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This is a manual from a Monte Carlo physics manual:

Computing the occurrence of a process

Can anyone tell me why the number of mean free paths of a particle is independent of the material which it traverses? It does not make sense to me.

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The mean free path denotes the average length the particle travels between interactions. But, while the actual length of the mean free path, depends on the material in question, the number of mean free paths does not. This is because all the material dependent factors are already in the length of the mean free path.

It is the same as in radioactive decay: The amount left after three half-lives passed is always $\frac{1}{8}$ or the original amount, no matter which radioactive material you look at. But the actual time that passed is different for each material i.e. $3\tau_{\frac{1}{2}}$ where $\tau_{\frac{1}{2}}$ contains all the material dependent information.

So in the context of MC simulation of material interactions, you roll dice in the beginning to decide how many mean free paths the particle travels, and then step through the detector until you reach the point where the interaction occurs. The actual physical length travelled of course depends on the material. In some sense it cancels out, in the equation of your link it says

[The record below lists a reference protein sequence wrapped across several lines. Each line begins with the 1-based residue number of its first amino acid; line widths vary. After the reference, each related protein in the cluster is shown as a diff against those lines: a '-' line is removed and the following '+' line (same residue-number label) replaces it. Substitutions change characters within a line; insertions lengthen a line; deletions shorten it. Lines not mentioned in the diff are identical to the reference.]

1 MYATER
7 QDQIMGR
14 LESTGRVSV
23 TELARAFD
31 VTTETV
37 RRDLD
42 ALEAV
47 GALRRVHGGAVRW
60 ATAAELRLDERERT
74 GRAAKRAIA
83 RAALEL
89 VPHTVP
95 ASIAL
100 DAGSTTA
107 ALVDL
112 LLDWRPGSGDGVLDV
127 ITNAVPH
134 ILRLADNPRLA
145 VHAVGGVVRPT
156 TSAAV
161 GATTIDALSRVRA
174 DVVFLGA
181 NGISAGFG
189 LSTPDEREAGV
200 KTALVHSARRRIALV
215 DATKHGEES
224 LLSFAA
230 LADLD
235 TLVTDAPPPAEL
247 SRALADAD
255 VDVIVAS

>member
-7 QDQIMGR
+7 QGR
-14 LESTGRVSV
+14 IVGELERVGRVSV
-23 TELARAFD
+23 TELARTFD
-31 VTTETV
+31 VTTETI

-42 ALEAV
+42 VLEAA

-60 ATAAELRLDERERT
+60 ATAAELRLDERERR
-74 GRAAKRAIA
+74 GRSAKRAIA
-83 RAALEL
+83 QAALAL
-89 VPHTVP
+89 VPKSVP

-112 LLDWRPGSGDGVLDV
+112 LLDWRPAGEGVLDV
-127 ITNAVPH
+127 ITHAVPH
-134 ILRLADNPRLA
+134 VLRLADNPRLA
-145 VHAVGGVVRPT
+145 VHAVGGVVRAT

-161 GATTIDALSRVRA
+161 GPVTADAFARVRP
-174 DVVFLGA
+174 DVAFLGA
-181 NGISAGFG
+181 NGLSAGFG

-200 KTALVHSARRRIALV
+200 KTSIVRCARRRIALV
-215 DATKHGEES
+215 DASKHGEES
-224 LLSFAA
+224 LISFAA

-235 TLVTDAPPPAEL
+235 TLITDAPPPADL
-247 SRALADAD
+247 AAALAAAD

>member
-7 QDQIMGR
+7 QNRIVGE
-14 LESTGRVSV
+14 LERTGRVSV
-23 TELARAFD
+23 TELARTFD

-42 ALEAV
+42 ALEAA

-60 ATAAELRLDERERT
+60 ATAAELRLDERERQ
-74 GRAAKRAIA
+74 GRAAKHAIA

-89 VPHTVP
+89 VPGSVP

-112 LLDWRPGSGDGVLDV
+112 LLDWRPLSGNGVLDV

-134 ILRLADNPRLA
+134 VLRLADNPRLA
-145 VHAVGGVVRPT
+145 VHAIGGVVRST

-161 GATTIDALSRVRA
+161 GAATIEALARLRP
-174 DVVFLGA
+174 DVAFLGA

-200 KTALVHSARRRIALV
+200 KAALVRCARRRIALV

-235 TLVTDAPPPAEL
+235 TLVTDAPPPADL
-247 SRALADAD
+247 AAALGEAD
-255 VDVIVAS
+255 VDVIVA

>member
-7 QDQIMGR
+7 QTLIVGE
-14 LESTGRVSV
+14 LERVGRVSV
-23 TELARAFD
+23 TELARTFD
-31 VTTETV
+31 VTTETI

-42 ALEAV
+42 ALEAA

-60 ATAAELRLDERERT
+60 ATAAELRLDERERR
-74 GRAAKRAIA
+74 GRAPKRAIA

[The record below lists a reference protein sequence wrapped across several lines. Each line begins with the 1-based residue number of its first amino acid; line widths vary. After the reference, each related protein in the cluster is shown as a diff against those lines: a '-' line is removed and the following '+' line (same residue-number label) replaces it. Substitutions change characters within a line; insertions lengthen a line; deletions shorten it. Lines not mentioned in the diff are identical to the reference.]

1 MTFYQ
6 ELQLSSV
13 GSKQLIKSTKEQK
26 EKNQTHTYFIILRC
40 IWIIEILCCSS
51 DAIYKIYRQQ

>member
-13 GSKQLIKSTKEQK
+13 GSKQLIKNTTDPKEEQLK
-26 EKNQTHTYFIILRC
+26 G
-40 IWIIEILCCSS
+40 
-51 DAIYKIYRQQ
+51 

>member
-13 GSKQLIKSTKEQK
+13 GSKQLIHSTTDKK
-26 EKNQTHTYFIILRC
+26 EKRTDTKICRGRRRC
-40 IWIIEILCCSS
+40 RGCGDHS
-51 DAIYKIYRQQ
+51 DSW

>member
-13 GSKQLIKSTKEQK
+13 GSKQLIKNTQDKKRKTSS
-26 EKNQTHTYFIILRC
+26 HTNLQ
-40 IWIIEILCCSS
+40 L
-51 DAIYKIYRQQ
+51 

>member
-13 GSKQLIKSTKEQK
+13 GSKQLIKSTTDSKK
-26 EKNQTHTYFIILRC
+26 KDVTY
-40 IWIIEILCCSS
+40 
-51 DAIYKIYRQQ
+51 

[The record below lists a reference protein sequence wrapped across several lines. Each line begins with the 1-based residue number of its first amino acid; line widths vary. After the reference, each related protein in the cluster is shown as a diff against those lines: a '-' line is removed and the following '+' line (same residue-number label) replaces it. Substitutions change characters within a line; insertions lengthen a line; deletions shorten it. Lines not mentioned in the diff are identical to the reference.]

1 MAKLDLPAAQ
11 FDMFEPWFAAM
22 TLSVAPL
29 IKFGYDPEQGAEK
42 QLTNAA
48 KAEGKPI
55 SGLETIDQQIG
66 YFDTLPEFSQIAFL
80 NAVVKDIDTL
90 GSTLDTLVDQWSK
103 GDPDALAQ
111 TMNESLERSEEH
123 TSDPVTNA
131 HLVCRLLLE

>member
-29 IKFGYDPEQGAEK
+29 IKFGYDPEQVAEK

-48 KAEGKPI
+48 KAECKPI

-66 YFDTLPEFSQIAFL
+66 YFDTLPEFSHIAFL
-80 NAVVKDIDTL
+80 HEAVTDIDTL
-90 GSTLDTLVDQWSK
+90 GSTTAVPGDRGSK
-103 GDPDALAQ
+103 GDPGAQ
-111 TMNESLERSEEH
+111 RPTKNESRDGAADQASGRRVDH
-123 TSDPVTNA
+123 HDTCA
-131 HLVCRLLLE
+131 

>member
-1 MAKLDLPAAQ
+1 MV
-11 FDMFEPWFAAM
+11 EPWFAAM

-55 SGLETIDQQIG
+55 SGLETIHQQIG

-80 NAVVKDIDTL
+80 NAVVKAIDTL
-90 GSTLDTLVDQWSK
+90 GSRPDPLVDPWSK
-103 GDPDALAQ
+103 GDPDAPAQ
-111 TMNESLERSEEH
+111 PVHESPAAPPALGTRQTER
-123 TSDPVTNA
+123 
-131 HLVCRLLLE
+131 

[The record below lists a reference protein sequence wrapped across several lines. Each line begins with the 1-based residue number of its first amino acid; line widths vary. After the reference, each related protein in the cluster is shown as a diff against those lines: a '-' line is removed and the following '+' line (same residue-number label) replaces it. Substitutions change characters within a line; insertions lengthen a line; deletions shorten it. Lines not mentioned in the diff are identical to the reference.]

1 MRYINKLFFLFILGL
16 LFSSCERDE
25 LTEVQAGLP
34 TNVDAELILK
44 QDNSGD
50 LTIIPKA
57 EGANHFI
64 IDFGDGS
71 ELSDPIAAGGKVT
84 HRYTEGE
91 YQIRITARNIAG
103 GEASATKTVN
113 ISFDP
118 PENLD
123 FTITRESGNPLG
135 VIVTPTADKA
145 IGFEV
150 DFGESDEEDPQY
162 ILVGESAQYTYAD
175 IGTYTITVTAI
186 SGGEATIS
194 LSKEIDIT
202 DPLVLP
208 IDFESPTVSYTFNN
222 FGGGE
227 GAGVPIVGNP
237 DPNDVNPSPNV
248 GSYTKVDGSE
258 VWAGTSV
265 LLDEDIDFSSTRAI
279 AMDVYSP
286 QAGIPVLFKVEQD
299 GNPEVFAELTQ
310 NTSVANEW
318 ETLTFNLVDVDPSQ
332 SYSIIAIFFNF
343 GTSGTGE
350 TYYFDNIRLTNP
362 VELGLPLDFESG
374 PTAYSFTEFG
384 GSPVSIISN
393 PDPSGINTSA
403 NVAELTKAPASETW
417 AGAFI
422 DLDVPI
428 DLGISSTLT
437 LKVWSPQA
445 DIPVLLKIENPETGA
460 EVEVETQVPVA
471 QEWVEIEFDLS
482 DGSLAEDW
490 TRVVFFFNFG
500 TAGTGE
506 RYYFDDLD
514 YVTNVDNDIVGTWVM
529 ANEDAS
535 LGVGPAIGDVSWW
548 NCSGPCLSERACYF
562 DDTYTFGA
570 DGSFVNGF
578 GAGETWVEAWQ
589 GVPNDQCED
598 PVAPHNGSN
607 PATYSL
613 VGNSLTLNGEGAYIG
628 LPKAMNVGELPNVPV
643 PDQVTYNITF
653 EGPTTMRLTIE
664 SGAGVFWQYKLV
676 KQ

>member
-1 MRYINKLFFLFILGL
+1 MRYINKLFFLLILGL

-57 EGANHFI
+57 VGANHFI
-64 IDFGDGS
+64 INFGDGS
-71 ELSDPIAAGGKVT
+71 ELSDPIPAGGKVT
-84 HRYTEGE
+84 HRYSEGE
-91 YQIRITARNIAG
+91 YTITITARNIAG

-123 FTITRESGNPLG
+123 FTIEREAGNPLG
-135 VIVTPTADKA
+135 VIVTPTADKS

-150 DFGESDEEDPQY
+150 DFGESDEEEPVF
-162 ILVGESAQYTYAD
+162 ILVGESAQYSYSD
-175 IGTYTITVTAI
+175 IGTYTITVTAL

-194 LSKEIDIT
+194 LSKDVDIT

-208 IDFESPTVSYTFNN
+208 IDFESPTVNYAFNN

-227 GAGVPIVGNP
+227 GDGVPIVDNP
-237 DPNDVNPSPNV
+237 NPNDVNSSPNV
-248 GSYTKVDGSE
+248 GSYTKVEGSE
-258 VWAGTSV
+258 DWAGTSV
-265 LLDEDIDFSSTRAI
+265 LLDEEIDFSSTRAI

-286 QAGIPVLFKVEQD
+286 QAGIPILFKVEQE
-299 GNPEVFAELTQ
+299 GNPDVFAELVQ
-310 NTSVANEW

$n_\lambda = \int \frac{dx}{\lambda(x)}$

both $dx$, the physical distance travelled, and $\lambda(x)$, the mean free path, depend in the same way on the material, so the end-result does not.

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Thank you for that, I had presumed that dx referred to an actual physical distance. For example I thought that the text implied that an electron would have the same number of mean free paths in 1cm of Lead as in 1cm in air. I did have a feeling though that dx had some kind of material dependency. Thanks for clarification –  bateman Mar 5 '13 at 14:19
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